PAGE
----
Believe in Them.

This is a pill that may be easier to swallow with something sweet, so if you didn't get to digest the post last week, please take a moment to enjoy that first. This will be here when you get back.

 As you read the thoughts below, I want to encourage you with the reminder that your leader believes in you. But truth is this has to be a two way relationship. In order for this partnership to work, we must also believe in them.

Depending on the duration and dynamic of your relationship, the daily interaction you have with your leader, and the culture in which you are working, this may be either an easy or challenging truth to live by.  Regardless of the circumstances, to best serve our leader (and the organization/business), it is of utmost importance that we believe in them.

As we handle the daily responsibilities of moving decisions forward, it can be tempting to think that we know the best way or have the wisest opinion. Unfortunately, (maybe it's only me) I have come to learn (in sometimes the hard way) that this is not usually the case. So here are some thoughts about BELIEVING IN YOUR LEADER (especially if you disagree with their decision):

Can I trust my boss?- This deserves a moment of our reflection. To best serve our leader, we must be able to trust that the decisions they make are moral, legal and ethical. If not, we owe it to ourselves, our leadership, and the company to have a conversation with them about our concerns. Otherwise,  it may be time to come to terms with the fact that, though we may differ in opinion and preference, God has placed THEM in the leadership position, and they deserve our respect and trust in their decisions (even if we don't always agree).

We must realize that though we have been entrusted to see the underbelly of the whale*, we are not always privy to a view of the entire ocean. It can be easy to criticize a choice when we don't get to see the whole picture. If we can trust our leader to make informed and wise decisions, we may need to understand that our dissent is often in part that we don't know the whole context.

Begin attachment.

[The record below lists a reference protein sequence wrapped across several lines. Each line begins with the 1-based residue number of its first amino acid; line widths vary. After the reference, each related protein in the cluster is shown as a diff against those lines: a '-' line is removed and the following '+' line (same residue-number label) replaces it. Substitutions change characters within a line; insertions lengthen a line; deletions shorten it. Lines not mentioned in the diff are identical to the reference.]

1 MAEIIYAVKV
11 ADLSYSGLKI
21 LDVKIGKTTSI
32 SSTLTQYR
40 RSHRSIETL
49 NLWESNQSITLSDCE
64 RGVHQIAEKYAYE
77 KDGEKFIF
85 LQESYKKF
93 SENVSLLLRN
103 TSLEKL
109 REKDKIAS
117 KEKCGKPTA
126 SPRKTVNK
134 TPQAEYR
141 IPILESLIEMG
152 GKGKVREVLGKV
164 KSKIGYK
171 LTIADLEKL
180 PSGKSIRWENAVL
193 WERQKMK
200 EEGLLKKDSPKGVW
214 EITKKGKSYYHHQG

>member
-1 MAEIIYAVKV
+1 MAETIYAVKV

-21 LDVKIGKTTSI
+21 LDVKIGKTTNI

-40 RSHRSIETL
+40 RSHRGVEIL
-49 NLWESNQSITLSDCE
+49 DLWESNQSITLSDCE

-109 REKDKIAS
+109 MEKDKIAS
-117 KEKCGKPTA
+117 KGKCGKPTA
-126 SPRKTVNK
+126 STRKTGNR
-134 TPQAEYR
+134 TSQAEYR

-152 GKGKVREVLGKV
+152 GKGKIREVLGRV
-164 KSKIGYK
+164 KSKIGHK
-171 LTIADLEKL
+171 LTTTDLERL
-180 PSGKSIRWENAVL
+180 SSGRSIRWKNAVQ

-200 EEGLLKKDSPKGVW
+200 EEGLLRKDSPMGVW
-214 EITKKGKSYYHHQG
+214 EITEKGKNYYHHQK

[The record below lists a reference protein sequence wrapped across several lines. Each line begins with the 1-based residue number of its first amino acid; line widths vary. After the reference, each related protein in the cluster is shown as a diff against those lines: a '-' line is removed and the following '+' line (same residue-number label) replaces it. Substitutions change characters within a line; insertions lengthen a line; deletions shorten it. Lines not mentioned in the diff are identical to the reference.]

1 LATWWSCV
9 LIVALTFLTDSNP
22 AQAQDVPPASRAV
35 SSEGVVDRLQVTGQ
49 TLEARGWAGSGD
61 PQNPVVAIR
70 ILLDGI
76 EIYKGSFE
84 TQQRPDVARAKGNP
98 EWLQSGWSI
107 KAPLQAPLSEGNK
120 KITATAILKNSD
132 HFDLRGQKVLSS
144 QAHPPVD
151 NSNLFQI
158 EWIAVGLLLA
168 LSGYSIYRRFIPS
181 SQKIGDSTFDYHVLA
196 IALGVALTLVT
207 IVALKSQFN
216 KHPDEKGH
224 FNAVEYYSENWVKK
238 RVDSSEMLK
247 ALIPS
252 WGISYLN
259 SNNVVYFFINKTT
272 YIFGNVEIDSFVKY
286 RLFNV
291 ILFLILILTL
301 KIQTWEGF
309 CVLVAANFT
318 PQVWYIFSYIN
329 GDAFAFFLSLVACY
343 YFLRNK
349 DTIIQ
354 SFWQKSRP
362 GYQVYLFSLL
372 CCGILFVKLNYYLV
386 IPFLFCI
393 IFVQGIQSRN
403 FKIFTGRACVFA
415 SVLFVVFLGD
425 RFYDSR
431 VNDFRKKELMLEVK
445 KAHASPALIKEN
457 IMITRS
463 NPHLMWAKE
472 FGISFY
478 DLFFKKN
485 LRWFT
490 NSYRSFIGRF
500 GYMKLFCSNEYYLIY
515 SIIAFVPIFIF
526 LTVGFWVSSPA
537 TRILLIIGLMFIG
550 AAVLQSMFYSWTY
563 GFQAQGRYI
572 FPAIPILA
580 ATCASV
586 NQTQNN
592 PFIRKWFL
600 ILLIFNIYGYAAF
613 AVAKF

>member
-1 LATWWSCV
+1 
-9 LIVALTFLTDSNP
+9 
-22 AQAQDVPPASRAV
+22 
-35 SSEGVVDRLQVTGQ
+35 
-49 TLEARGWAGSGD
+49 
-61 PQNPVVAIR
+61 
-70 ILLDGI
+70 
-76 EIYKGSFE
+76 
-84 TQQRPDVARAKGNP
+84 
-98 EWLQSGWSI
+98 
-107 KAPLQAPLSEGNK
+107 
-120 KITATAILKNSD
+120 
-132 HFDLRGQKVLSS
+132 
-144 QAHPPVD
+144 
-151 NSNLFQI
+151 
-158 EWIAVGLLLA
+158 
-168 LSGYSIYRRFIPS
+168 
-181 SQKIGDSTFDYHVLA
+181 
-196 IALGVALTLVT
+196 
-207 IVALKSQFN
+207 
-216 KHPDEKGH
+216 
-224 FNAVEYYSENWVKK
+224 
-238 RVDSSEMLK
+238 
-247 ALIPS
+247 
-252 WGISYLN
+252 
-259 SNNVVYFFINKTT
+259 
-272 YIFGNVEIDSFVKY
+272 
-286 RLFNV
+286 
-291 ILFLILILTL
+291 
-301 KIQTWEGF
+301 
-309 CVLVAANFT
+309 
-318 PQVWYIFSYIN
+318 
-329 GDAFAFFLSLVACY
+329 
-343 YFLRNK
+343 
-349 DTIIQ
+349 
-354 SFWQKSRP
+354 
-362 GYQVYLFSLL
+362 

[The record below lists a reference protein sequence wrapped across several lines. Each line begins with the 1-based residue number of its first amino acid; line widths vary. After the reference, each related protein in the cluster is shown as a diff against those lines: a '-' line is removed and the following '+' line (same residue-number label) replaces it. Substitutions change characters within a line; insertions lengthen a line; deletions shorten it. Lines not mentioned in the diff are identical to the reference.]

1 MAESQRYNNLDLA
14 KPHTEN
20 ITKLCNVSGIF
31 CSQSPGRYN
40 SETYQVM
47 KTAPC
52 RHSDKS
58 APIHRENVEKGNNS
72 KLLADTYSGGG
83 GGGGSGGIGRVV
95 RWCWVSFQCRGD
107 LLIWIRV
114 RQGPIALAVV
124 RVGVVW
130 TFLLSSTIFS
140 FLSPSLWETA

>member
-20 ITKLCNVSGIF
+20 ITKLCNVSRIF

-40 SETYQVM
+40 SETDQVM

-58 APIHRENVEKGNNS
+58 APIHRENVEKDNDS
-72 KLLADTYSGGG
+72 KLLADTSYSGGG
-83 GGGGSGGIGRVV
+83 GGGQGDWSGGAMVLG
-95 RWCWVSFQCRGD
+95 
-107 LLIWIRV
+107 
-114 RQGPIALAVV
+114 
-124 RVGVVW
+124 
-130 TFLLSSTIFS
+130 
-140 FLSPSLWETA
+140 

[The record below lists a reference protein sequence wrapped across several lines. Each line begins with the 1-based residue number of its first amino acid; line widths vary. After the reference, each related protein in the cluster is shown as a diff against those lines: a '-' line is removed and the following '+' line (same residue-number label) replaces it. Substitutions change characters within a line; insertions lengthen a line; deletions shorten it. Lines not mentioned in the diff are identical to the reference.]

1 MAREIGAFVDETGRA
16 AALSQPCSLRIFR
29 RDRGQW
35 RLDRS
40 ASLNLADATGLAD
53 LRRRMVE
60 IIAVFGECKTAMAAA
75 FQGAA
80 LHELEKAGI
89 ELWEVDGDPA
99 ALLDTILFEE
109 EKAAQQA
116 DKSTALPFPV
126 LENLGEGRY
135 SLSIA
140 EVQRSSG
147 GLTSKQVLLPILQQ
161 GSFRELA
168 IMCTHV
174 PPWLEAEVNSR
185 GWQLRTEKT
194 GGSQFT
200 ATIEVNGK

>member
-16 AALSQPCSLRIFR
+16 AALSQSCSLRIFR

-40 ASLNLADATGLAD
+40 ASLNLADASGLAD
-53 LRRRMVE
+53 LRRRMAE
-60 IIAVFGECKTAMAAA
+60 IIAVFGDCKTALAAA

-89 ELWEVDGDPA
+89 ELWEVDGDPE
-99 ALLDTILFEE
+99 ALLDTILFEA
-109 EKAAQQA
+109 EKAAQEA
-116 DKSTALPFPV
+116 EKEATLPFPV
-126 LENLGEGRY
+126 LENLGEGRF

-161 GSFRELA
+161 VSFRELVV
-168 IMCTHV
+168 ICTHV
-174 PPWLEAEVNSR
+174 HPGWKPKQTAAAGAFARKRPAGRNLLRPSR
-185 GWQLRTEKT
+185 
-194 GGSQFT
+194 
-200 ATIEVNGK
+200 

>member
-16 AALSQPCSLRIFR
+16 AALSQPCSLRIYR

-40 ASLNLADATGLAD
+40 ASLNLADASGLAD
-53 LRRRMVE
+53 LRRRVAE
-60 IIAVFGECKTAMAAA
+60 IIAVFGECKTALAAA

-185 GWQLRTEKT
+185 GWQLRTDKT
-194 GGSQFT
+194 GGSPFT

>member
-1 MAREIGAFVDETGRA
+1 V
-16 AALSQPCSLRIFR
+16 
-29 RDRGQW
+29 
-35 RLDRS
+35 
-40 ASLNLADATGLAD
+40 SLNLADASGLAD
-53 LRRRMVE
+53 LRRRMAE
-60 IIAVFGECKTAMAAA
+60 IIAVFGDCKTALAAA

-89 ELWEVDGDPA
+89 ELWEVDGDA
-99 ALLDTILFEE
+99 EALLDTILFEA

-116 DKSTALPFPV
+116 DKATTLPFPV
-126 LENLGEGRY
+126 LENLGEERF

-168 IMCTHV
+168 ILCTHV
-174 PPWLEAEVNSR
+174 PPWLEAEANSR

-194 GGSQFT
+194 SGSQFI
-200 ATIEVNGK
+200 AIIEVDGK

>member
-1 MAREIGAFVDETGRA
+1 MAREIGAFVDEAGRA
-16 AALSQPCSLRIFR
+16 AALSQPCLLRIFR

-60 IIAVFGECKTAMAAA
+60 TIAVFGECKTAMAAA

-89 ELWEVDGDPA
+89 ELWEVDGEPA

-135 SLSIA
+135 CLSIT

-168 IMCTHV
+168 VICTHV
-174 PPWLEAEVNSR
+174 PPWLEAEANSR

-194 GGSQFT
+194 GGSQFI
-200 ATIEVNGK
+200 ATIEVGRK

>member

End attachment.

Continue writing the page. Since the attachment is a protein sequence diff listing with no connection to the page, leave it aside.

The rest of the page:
More than another opinion, our leader needs someone who is committed to praying for them. When we struggle to understand the why of the decision, our first response should be to PRAY. Pray for our leaders, for the decision, and a favorable outcome.

WHEN NEEDED, appeal humbly. I have found this to be rare, but necessary every once in a while. If we bring the concern to prayer, sometimes the Holy Spirit will lead us to speak up. When this is from God and not ourselves, it will always be done with a humble heart. Approach the conversation privately, share facts not opinions, objectively not emotionally, about the decision. Then LEAVE IT THERE. Whether they change their mind or the decision remains the same, don't take it personally.

Own the decision- As a parent, I am learning the value in a united front. When my husband and I have to make a decision, we do our best to talk through it privately. Any disagreements can be hashed out behind closed doors, but once the decision is made, we own it together. This is equally important in the workplace. When in front of others, your opinion is not only unnecessary, but will also create division, gossip, and discord. Watch out for comments like "HE decided to do this" or "I don't agree with it, but SHE'S the boss". If we need to discuss the decision or understand the why, ask privately, but then we accept the decision as our own: "WE believe it was best to..."

Our boss is responsible for the decisions and direction of the organization, and our role is to support and encourage them in that. So we pray for our leader daily, that God would give them wisdom, understanding, and knowledge to lead, and that God would give us the humility, grace, and strength to hold up their arms in the battle. More than any other team member, our leaders need to know that we have their back and they can count on us.

They believe in you. Believe in them.


Your Turn: Which can be more difficult for you-- remembering that they believe in you, or being steadfast in your belief in them?